• AtlysAtlys Member Posts: 69

    When Ayn Ran....d  *crickets*

    I'm sorry I couldn't resist.

    On to the topic at hand, I think that the move away from the WoW model was a many steps process over the last few years. There was a time where WoW was the be-all end-all of MMOs. Something that companies could only aspire to make. So naturally most MMOs that were released after WoW all had the same elements that made WoW successful. Unfortunately, most of the WoW imitators had a fraction of a fraction of the budget and team that WoW had. Therefore companies would crank out WoW clones left and right and it became stale.

    Over the past few years though, MMOs have been able to look for inspiration in other places than WoW. That's where we get MMOs that lean towards the oldschool and games that use action combat or exploration focus. When companies realized that WoWclone does not equal mega profit, they started innovating. Players are tired of the tired formulas.

    Also I think this post might hold the world record for most times using the term WoW. I've never seen so many red squiggly lines.

    On the eternal quest for that one perfect MMO.

  • RobokappRobokapp Member RarePosts: 6,045

    much like players, companies tried to slay the wow dragon...and failed.

     

    wowkiller after wowkiller ended up in the graveyard.

     

    then they stoppd trying.

     

    and here we are.

    image

  • dave6660dave6660 Member UncommonPosts: 2,693
    Who is John Galt?

    “There are certain queer times and occasions in this strange mixed affair we call life when a man takes this whole universe for a vast practical joke, though the wit thereof he but dimly discerns, and more than suspects that the joke is at nobody's expense but his own.”
    -- Herman Melville

  • AxehiltAxehilt Member RarePosts: 10,504

    This stuff started quite a while back.

    Vanguard's (2007) big shpeel was getting back to MMORPGs' roots.  Even 2006's DDO was a similar nostalgia play.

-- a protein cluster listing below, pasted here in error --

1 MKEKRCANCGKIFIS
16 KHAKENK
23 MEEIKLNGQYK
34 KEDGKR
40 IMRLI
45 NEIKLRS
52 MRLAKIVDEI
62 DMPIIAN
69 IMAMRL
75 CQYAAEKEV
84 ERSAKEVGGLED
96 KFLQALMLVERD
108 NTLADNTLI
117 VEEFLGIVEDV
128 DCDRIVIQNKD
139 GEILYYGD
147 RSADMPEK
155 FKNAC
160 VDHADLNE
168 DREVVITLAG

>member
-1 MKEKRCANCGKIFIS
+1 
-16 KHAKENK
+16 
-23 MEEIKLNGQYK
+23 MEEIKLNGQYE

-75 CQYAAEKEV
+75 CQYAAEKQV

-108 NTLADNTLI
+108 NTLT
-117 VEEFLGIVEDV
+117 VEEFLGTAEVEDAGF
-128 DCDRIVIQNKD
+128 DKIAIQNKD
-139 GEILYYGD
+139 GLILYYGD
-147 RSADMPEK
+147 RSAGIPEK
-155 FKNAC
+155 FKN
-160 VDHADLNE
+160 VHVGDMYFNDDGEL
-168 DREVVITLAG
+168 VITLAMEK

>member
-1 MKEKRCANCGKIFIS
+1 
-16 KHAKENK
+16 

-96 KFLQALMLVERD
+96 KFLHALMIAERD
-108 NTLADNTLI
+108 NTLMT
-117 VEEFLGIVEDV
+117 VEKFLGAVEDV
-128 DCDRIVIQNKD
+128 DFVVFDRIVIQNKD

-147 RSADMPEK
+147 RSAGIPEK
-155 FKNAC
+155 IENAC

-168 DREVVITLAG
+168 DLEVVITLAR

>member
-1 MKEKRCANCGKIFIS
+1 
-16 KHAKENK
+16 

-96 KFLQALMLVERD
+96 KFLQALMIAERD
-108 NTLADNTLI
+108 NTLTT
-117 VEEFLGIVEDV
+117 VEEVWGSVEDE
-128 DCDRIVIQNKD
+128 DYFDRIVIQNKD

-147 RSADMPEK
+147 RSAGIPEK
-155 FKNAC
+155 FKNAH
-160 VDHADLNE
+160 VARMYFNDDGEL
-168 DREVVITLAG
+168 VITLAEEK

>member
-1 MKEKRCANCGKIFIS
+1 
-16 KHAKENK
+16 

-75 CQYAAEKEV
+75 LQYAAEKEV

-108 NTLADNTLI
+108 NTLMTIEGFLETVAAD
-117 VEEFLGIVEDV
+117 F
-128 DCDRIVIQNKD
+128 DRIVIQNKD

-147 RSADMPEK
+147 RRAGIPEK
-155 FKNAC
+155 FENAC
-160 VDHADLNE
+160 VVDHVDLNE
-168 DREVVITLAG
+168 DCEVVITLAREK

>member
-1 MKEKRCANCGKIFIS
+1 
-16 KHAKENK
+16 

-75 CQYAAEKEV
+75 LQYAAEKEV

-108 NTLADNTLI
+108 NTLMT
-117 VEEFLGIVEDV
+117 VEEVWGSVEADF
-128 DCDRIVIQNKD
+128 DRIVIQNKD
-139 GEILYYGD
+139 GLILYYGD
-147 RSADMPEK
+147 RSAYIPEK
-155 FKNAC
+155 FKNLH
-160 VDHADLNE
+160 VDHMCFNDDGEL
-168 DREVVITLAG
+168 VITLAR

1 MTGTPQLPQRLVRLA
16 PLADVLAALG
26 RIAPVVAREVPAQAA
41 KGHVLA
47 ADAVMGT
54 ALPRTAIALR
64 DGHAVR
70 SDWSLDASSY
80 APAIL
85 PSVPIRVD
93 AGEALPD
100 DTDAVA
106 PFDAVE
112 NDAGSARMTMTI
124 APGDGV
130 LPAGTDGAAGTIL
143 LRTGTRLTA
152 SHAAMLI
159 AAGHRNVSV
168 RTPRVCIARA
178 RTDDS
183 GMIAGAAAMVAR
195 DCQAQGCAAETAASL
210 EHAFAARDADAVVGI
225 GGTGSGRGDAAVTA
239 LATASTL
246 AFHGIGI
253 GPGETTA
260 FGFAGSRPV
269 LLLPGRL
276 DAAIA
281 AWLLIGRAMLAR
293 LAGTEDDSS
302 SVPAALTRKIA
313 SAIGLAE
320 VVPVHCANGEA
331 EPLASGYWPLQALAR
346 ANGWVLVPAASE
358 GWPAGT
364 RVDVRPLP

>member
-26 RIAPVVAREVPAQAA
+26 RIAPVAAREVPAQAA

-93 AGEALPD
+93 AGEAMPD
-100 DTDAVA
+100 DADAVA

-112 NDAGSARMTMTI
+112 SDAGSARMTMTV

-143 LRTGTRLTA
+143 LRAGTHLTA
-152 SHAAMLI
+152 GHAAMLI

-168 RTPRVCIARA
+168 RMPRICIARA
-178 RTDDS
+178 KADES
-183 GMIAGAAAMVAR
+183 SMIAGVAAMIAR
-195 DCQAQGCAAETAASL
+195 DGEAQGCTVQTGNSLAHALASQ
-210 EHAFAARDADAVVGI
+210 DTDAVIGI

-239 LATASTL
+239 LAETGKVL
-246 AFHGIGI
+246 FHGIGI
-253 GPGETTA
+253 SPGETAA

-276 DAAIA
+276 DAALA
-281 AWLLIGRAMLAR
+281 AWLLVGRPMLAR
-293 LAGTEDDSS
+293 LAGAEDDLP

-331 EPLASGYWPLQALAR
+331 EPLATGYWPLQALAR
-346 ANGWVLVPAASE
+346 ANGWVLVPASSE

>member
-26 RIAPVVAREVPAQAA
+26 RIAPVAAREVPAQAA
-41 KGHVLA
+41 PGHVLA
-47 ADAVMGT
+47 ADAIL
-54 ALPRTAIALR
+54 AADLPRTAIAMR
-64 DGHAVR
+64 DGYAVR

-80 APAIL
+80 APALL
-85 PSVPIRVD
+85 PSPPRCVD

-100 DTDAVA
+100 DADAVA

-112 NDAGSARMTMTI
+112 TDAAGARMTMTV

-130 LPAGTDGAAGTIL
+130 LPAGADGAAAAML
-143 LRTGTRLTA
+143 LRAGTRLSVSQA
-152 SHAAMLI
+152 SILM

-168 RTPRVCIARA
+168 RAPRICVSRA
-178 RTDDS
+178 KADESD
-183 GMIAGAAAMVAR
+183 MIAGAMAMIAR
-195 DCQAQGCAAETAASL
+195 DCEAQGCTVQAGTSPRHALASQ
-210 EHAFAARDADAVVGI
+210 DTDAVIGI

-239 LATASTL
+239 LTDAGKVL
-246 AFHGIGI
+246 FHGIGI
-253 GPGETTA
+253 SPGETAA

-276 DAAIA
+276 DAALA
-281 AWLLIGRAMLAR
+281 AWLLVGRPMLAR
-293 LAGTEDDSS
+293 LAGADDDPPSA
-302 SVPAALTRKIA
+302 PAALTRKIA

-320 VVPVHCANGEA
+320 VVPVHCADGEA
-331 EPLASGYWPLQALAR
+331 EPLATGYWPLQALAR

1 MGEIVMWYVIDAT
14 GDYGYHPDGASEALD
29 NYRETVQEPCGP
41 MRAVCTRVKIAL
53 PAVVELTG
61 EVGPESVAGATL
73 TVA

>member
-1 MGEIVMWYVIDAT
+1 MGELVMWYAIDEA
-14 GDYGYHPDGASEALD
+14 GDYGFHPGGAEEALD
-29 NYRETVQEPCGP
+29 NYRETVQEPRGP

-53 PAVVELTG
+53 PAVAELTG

Companies have been trying to deliver a "classic" MMORPG experience for years, and they've met with mediocre success.  In part it's because nobody wants a game which isn't created with modern design sensibilities, and nostalgia games often neglect modern learnings in order to better reflect the game they're trying to imitate.  Sometimes it pans out, but often it doesn't.

    "What is truly revealing is his implication that believing something to be true is the same as it being true. [continue]" -John Oliver

  • TimEisenTimEisen ColumnistMember EpicPosts: 3,290

    I started my own theory which soon turned into a classic Tierless TLDR. I'll put the bullet points here and if you want to go blind you can go to my blog linked below. I did not do it this way to get blog hits. I just didn't want to get derailed with the TLDR posts.

    Like most things in this world rarely does 1 single event cause significant change (for some reason we people always tend to look for 1 reason) I think it's many things combined with timing.

    * WOW has been dropping subs for years only getting them back with Xpacs. New content = retention but it's hard to keep up with us, letting us make the content is cheaper and easier.

    * AAA after AAA tried and failed to clone WOW. SWTOR being the biggest and best example. SWTOR also prove that even the best MMO-RPG didn't appeal to RPG fans as much as single player RPGs. Social in the MMO became viable again.

    * 3 games. GTA, Skyrim, and Minecraft were successful and resembled virtual worlds more than the last 8 years of MMOs did. Give us freedom, get our money.